The latest season of House of Cards had a cold open in which Frank Underwood briefly explained the concept of flipism: the belief that all decisions can, and should, be made with the simple flip of a coin. Frank discussed the birth of the ideology and suggested it be used to clear up the chaos he created in the latest presidential election. He’s not the first villain to speak in favor of flipping a coin, of using chance, as a way to make a final decision…in fact there’s a history of antagonists both promoting and using such tactics throughout pop culture.
Flipping The Bird
Frank discussed the concept of flipism as it relates to the Disney comic from 1953 involving Donald Duck called “Flip Decision”. In the comic the duck comes across a con artist, Professor Batty, who pushes the idea that the flip of a coin can aid Donald in making all the decisions in his life.
Life is but a gamble! Let flipism chart your ramble!
For a dollar Batty offers up a book on the ideology and lifetime membership in “the great society of flippists”. After Batty’s own coin flip decides Donald must make the purchase the duck reads the book, takes it to heart, and quickly begins making every decision, big and small, with a flip of a coin.
Unsurprisingly this leads Donald to a great number of misfortunes that include getting stuck in mud, lost on highways, and court proceedings that result in a fifty dollar fine by a judge for letting a dime do his thinking. Towards the comic’s end Donald has been thoroughly put off flipism and goes in search of the man who’d sold him a bill of rotten goods, but of course Batty has disappeared. After tracking the charlatan down to one of two apartments Donald tosses the coin one last time to decide which to check and, as if to underline his foolishness in leaving his life to chance, it leads him to being accused of two-timing by Daisy. Donald Duck found flipism caused more problems, more chaos, than it ever could have solved and gave it up both to his own relief and that of everyone around him.
Two Sides Of The Same Coin
The first true character to introduce flipism to the world is none other than its most famous user…Batman’s Harvey “Two-Face” Dent. Even in his initial appearance in August 1942’s Detective Comics #66 Harvey (whose initial last name was Kent) is flipping his coin to decide the fate of Batman and numerous others.
After the mobster, Moretti, throws acid in his face during a trial Kent is left with disfiguring scars and the key evidence in the case – a two-headed coin favored by the mobster. Slipping into a crisis of both identity and conscience Harvey questions who is he, if not the remarkably handsome district attorney he once was, and why such a terrible thing had to happen to him. His ultimate conclusion is that it is all because of Moretti’s coin and, after gashing one side, it will be this coin that decides the fate of both himself and everyone around him. With the flip of a coin Harvey goes from victim to perpetrator, from keeper of the peace to causer of chaos.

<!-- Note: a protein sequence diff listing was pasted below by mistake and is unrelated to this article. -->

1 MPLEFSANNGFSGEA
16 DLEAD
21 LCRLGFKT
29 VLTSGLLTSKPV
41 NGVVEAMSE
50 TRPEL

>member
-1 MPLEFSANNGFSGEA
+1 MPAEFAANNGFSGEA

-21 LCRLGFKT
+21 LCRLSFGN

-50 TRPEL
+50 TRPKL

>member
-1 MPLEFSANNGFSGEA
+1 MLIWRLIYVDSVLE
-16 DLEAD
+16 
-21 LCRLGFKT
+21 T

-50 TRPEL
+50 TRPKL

Fate And The Coin
No Country for Old Men antagonist, Anton Chigurh, is almost the personification of Fate: cold, indifferent, with a chaotic randomness to him. While much of the time Anton kills using his own twisted sense of morality, when he grows conflicted he leaves it to a coin toss. While the basic concept is the same – a flip of the coin makes the decision – Anton’s method seems to deviate slightly from the other two discussed.
Both Donald and Harvey designate the meaning of the two sides, both of them make the call, while Chigurh is more removed. In true Fate form, the meaning of the two sides is known only to him, but the call is made by those it will affect most. He forces others to choose their fate, sometimes without hint of what it could be, and follows the decision of the coin without further deliberation.
Chaos Beyond The Coin
In 1971 The Dice Man was published in which the main character, a psychiatrist named Luke Rhinehart, grows bored and disenchanted with his life and begins to allow chance make all his decisions…this time in the form of a roll of the dice with each number designating an action to take. What starts as an experiment, a search for freedom and excitement, quickly turn into a chaotic life of sex, murder, rape, and a seeming cult following in Rhinehart’s dice-wielding footsteps. A man who starts off an academic everyman becomes a manipulative criminal by letting chance bring utter chaos into his life and the lives of those around him.
While the other antagonistic characters discussed spread their chaos throughout their own world, Rhinehart was able to carry it into ours. Over the years since its publishing The Dice Man has inspired more than a few real world people to use dice in their decision-making. Mogul Richard Branson confessed to using the book’s “teachings” when selecting bands to sign to Virgin Records, entrepreneur Jeremy King opened a series of restaurants due to his use of dice, and a number of other writers (including Danny Wallace, whose memoir, Yes Man, became a film by the same title starring Jim Carrey) recorded their ordeals in letting the roll of the dice decide their fates after reading this book.
Given many villains are agents of chaos it makes sense they might gravitate towards flipism and similar forms of decision making – rolls of the dice, spins of the wheel, spins of a gun chamber. These methods are all, in their ideology, based on fate, on chance, on nothing more than luck and, more often than not, their results cause more harm and havoc than they solve.